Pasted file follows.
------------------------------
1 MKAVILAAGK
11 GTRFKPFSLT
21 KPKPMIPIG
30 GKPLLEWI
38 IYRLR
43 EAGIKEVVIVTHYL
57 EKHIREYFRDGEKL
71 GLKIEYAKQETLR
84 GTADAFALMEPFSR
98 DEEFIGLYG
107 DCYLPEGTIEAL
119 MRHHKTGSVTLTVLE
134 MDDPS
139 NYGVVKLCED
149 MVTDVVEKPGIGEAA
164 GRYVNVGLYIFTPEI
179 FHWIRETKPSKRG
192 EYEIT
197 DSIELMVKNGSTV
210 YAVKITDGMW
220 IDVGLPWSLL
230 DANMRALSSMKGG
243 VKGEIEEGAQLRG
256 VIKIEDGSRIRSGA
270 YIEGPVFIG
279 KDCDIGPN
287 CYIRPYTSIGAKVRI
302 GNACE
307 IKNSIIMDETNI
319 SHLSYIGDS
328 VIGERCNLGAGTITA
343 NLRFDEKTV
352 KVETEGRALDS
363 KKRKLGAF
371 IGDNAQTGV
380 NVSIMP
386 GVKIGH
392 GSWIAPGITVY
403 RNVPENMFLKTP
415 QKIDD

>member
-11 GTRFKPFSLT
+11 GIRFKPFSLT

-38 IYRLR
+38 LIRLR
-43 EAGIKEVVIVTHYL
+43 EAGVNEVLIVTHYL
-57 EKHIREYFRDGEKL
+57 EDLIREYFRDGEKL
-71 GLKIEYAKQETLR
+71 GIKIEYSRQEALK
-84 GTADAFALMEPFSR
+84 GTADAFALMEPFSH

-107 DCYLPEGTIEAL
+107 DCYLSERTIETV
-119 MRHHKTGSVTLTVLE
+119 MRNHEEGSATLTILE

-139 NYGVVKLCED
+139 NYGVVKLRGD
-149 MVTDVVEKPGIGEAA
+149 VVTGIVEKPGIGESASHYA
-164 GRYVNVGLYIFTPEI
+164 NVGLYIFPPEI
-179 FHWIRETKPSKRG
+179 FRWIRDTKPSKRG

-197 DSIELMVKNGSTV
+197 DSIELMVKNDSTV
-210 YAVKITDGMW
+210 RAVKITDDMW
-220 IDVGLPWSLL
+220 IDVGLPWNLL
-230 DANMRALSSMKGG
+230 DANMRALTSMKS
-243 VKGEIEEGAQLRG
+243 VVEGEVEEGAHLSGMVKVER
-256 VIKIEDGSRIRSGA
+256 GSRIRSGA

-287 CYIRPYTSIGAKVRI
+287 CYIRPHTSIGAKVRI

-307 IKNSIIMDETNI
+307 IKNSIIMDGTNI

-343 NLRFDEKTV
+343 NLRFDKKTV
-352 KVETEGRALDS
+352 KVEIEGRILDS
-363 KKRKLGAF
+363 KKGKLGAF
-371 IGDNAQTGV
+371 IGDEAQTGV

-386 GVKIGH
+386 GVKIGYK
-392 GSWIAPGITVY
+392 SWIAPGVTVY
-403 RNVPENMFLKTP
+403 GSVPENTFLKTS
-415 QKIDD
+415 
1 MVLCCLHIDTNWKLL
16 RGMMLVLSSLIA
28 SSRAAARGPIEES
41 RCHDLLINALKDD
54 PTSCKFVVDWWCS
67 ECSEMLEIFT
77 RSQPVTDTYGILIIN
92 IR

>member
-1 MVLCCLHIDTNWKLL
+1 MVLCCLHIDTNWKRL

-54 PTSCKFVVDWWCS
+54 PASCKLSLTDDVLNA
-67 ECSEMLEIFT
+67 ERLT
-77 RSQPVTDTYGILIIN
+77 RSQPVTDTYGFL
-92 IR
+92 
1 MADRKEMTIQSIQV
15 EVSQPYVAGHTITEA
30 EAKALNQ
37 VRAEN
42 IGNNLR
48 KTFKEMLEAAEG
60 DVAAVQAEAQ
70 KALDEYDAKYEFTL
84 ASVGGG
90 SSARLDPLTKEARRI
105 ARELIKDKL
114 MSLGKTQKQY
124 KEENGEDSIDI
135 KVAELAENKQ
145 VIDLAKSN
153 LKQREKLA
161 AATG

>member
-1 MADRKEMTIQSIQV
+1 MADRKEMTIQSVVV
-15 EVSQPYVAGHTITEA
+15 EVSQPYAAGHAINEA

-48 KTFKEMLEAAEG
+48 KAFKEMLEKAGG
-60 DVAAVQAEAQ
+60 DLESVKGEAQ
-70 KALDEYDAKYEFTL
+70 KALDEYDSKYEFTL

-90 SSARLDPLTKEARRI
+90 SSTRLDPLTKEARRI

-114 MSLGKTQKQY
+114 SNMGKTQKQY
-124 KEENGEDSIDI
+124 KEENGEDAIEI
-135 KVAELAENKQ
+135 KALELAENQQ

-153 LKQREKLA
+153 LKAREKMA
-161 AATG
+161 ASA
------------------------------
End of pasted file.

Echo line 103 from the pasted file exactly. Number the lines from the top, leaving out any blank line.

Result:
67 ECSEMLEIFT